We have previously acknowledged hunting is a reality of life in New Zealand.5 This includes duck shooting. Hunting footage is generally acceptable in New Zealand, provided it does not depict undue cruelty.6 This broadcast did not depict undue cruelty.
 We are also satisfied the broadcast did not ‘glorify’ the killings by depicting the hunter’s pleasure in their successful shots. Neither these segments, nor the ‘matter of fact’ promotion of hunting products, was likely to cause widespread undue offence or distress, or undermine widely shared community standards.
 In addition, where broadcasters take steps to inform audiences of the nature of the programme, we are less likely to find a breach under this standard.7 The subject matter of this broadcast was clearly signposted in the programme’s title, audience advisory warning, and introduction. Viewers and caregivers had a reasonable opportunity to make an informed decision about whether they wished to continue watching, or wished their children to continue watching. Those who find such subjects disagreeable, including the complainant, could turn the programme off.
 In our view, there is public interest in programmes which inform audiences about aspects of New Zealand life, including hunting. While not everyone agrees with hunting, or the use of firearms, the programme sheds light on an outdoor pursuit practiced by many New Zealanders.
 In light of the contextual factors above, the episode was unlikely to have caused widespread undue offence or distress, or to have undermined widely shared community standards.
 Therefore, we do not uphold the complaint under the good taste and decency standard.
 The Children’s Media Use research, recently published by the Authority in collaboration with NZ On Air, identified that animal harm or torture was one of the most common types of content that children found upsetting.8 Accordingly, we agree broadcasters must exercise care when depicting such material.
 While the programme did not depict any undue cruelty or suffering, we acknowledge some children may be disturbed by the duck shooting scenes. However, there is an expectation of adult supervision during programmes classified as PG, which contain content more suited for mature audiences, as above. We are satisfied the audience advisory was sufficient to enable parents or guardians to make informed decisions about their children’s exposure to the content.9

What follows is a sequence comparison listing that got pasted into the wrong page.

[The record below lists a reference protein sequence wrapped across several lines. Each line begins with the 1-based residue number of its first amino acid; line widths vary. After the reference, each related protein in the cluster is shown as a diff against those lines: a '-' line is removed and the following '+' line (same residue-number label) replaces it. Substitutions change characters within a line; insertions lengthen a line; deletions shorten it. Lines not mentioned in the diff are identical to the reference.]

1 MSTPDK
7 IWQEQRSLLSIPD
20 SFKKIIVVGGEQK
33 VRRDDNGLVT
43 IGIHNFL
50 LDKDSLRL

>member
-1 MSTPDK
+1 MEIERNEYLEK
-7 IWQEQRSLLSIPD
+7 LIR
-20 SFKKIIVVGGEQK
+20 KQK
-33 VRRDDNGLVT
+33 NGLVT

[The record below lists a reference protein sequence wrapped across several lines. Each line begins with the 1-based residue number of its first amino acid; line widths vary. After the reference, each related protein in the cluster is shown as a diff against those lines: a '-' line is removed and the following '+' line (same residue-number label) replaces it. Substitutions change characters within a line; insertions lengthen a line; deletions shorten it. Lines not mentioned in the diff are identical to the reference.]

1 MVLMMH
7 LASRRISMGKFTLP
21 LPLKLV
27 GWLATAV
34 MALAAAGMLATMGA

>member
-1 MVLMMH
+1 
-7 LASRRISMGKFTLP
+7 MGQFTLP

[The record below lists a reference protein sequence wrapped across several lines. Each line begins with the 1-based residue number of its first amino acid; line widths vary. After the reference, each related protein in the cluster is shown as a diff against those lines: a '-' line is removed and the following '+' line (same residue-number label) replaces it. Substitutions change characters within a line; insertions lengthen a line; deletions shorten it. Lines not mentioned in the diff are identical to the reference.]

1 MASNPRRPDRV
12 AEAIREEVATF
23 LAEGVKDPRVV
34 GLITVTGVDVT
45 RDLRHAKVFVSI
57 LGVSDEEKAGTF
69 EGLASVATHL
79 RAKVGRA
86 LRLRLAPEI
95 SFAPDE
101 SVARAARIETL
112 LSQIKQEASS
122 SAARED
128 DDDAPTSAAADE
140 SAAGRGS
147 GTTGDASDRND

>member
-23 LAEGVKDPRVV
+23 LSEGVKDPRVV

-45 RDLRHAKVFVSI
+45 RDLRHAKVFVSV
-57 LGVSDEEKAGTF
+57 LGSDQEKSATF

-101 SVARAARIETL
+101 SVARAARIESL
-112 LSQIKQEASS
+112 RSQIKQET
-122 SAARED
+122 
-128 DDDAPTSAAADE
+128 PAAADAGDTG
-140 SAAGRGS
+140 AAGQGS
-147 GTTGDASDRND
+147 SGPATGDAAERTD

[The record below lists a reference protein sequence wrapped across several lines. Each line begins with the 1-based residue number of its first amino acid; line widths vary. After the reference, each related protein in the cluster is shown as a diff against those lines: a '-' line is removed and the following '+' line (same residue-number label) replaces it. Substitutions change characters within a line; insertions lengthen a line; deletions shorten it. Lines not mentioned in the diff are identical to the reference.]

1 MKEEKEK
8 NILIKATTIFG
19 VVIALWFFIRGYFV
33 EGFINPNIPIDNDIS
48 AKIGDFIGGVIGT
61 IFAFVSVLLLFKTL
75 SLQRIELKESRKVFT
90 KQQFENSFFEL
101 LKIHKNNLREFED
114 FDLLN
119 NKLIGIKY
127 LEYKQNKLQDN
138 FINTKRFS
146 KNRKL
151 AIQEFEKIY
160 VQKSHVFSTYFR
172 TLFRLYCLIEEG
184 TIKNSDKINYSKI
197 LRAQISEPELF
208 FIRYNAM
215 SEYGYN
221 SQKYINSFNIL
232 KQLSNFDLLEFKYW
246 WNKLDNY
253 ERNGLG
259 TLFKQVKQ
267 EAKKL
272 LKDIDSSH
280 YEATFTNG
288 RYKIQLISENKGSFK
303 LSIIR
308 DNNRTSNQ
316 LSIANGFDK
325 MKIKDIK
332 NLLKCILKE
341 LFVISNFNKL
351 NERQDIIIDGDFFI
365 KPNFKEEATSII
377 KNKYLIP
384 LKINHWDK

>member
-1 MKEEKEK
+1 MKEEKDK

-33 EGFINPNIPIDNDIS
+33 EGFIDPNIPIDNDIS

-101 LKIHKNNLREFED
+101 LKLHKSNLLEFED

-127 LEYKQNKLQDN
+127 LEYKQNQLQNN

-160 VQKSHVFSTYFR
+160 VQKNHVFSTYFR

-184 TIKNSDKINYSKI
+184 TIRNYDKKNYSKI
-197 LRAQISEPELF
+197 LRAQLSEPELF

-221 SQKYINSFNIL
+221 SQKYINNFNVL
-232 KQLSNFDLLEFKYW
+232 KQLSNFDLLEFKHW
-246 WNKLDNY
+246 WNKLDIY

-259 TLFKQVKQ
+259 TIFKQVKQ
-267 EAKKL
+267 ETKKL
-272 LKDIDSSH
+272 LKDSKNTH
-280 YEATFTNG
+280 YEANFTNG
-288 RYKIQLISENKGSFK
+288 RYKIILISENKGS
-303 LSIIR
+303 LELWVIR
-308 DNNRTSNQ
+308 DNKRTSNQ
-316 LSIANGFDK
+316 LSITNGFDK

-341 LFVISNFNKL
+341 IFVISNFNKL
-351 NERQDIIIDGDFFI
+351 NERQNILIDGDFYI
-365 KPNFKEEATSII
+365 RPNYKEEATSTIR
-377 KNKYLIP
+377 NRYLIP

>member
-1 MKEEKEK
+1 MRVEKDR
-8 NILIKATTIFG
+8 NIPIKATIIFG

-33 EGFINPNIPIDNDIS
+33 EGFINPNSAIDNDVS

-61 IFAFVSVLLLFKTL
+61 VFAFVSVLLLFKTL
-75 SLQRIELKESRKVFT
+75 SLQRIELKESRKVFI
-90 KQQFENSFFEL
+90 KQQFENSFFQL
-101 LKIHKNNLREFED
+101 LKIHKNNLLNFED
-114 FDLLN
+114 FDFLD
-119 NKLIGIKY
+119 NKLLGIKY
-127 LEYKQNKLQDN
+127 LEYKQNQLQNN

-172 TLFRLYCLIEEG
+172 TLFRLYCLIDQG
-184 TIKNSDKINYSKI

Therefore, we do not uphold the complaint under the children’s interests standard.
 Disturbing material may sometimes feature in documentary and factual programmes as it reflects the world in which such themes exist.10 The broadcaster’s obligation is to ensure the material is justified by the context.11 The broadcaster must also use judgement and discretion when deciding the degree of graphic detail to be included, ensure it is in the public interest and, where appropriate, provide an audience advisory.12
 Taking into account the above contextual factors, we are satisfied that:
- any reference to violence was justified by context
- the programme was in the public interest as it shed light on an outdoor pursuit practiced by many New Zealanders
- the broadcaster exercised appropriate discretion in limiting the amount of graphic detail included
- the broadcaster provided an adequate audience advisory.
 Therefore, we do not uphold the complaint under the violence standard.
For the above reasons the Authority does not uphold the complaint.
Signed for and on behalf of the Authority
Judge Bill Hastings
21 December 2020
The correspondence listed below was received and considered by the Authority when it determined this complaint:
1 Paul Judge’s original complaint to TVNZ – 21 July 2020
2 TVNZ’s response to Mr Judge’s complaint – 18 August 2020
3 Mr Judge’s referral to the Authority – 31 August 2020
4 TVNZ’s confirmation of no further comments – 1 September 2020
1 Guideline 1a
2 Commentary: Children’s Interests, Broadcasting Standards in New Zealand Codebook, page 13
3 Guideline 4d
4 Guidelines 1a, 3c and 4a
5 Andersson and Television New Zealand Ltd, Decision No. 2016-043 at 
6 See for example Feral and MediaWorks TV Ltd, Decision No. 2014-143 and Boyce and MediaWorks TV Ltd, Decision No 2015-103
7 Guideline 1b
8 Children’s Media Use Report (Broadcasting Standards Authority and NZ On Air, 2020) at 85 and 90
9 Guideline 3d
10 Guideline 4d
11 Guideline 4a
12 Guideline 4d